DAMAGE: (Picture is of a Brugmansia Leaf)
There is a wide range of hosts for this pest including: cucurbits, potatoes, alfalfa, flowers, herbs, and many more fruits and vegetables. Feeding by the four-lined plant bug is usually not detrimental to plants. Smaller plants are more susceptible while 50% of a larger plant's foliage needs to be damaged in order to affect root growth.
With piercing-sucking mouthparts, the four-lined plant bug removes the plant's chlorophyll leaving a window of upper and lower epidermis. A toxin present in their saliva is also secreted during feeding that digests the components responsible for holding the plant cells together. This feeding produces white, dark, or translucent spots 1/16 to 1/8 in. in diameter on the plant's leaves, which can merge together (if there is substantial damage) forming large blotches. Entire leaves can turn brown, curl up and eventually fall off. If feeding occurs on new growth, wilting may result.
The spot damage inflicted by four-lined plant bugs may be misidentified as fungal disease spots because of their comparable appearances. The agility of this bug contributes to this misidentification because when disturbed, the four-lined plant bug will drop to the ground or will hide and is therefore rarely seen. In addition, when the damaged portion of the leaf fall out, a shot hole will remain that looks similar to fungal disease.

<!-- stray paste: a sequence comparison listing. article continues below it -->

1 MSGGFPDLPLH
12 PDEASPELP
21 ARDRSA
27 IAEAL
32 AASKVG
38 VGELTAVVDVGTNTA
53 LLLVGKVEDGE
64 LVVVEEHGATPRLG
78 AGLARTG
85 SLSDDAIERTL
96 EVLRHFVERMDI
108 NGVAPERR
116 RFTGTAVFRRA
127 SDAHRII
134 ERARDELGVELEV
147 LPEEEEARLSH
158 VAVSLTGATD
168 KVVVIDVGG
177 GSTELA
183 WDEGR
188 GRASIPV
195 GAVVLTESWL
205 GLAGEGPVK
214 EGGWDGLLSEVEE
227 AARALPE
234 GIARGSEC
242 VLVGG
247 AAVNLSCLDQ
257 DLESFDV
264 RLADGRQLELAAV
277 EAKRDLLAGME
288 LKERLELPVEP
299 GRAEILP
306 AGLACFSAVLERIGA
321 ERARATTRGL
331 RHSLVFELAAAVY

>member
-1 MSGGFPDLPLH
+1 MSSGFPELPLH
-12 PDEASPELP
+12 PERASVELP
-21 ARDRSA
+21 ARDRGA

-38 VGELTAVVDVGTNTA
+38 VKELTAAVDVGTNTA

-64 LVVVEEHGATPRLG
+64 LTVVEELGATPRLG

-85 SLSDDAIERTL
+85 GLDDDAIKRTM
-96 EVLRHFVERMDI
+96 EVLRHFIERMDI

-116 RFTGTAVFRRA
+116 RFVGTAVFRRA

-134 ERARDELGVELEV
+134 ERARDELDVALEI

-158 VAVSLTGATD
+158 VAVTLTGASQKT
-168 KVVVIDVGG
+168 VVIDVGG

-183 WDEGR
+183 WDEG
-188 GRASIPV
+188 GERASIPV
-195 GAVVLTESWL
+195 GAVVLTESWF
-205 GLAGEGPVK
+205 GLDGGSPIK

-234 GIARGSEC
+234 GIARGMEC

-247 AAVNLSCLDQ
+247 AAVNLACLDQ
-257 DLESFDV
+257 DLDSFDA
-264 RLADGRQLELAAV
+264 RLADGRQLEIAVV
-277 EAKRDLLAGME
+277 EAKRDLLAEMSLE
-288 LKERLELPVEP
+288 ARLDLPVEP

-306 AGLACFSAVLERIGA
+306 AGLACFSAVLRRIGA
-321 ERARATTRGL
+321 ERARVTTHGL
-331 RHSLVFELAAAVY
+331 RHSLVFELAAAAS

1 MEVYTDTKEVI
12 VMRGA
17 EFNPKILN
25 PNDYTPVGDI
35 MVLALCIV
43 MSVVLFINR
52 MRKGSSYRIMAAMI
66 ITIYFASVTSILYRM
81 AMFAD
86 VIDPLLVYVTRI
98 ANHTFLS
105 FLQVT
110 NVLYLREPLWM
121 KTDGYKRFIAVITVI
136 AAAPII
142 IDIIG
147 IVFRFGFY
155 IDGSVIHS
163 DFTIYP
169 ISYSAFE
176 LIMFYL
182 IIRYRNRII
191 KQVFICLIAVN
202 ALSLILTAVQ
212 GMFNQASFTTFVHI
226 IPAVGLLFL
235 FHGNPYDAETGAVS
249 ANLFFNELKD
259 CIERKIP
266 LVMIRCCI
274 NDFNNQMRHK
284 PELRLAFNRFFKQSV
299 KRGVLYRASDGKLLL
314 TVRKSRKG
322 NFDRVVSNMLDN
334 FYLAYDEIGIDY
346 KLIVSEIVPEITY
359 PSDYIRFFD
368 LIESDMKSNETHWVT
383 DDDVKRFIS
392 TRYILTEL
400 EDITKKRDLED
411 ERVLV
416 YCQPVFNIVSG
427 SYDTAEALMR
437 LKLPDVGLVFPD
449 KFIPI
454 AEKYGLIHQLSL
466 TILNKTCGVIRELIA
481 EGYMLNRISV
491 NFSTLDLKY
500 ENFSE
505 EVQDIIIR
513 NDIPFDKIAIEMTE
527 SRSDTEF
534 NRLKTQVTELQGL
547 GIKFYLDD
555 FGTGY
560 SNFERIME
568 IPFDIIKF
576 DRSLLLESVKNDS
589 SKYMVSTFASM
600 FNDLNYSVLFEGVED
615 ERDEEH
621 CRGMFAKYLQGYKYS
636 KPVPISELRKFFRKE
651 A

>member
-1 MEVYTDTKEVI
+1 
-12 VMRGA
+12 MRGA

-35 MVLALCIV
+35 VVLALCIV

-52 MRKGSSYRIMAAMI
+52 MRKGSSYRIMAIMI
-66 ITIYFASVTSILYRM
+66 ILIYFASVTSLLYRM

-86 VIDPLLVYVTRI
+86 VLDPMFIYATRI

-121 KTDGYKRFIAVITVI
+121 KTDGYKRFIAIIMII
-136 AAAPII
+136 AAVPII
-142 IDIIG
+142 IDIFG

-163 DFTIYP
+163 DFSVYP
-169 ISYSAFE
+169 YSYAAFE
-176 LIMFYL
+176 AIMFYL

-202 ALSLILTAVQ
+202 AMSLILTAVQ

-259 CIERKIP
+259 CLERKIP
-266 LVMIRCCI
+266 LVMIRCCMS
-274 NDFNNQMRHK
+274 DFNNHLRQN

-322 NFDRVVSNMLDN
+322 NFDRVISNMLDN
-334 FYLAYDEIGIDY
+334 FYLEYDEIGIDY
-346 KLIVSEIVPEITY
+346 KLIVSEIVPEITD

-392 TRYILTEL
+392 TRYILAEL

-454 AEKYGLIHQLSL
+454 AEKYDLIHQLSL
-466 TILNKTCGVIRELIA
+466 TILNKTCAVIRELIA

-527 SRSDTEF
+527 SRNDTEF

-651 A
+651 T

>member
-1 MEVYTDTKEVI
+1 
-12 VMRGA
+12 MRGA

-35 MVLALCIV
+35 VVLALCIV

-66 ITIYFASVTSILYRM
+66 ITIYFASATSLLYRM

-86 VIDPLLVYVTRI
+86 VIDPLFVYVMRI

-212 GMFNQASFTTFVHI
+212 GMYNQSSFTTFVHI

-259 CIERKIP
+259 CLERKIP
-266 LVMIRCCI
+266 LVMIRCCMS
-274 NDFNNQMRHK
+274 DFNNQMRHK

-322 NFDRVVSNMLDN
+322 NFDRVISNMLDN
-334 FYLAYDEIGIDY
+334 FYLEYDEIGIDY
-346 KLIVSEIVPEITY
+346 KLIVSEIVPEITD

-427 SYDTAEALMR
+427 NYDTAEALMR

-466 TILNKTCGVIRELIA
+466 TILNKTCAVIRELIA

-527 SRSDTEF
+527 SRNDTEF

The four-lined plant bug, Poecilocapus lineatus which is easily identified by the four black strips running down its back, has a wide range of hosts including: fruits, vegetables, flowers, herbs, and cucurbits. The associated damage consists of spots that look similar to fungal disease spot and can be misidentified as such. Damage is inflicted by the bug's piercing-sucking mouthparts and is usually not severe enough to cause plant death.
The four-lined plant bug nymphs are a bright red to orange color with black dots on the abdomen. Later instars have black wing pads running ½ way down the abdomen with a yellow strip on each wing pad; they do not have actual wings however. Adults are usually a greenish-yellow color with four black strips running longitudinally down the wings. The head, antenna, and body are all black in color while the legs are yellow-green with black marks. Both nymphs and adults have piercing-sucking mouthparts.